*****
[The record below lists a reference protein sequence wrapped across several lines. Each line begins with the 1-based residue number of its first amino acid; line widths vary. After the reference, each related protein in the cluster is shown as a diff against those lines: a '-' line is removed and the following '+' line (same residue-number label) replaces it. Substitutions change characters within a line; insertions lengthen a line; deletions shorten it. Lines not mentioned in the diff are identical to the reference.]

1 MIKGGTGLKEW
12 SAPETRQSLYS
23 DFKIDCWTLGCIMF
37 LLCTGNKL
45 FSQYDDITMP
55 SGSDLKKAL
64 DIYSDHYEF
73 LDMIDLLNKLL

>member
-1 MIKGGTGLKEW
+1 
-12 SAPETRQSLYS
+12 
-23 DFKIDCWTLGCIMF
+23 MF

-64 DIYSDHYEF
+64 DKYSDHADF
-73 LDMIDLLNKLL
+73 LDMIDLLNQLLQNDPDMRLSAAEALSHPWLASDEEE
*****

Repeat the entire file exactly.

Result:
[The record below lists a reference protein sequence wrapped across several lines. Each line begins with the 1-based residue number of its first amino acid; line widths vary. After the reference, each related protein in the cluster is shown as a diff against those lines: a '-' line is removed and the following '+' line (same residue-number label) replaces it. Substitutions change characters within a line; insertions lengthen a line; deletions shorten it. Lines not mentioned in the diff are identical to the reference.]

1 MIKGGTGLKEW
12 SAPETRQSLYS
23 DFKIDCWTLGCIMF
37 LLCTGNKL
45 FSQYDDITMP
55 SGSDLKKAL
64 DIYSDHYEF
73 LDMIDLLNKLL

>member
-1 MIKGGTGLKEW
+1 
-12 SAPETRQSLYS
+12 
-23 DFKIDCWTLGCIMF
+23 MF

-64 DIYSDHYEF
+64 DKYSDHADF
-73 LDMIDLLNKLL
+73 LDMIDLLNQLLQNDPDMRLSAAEALSHPWLASDEEE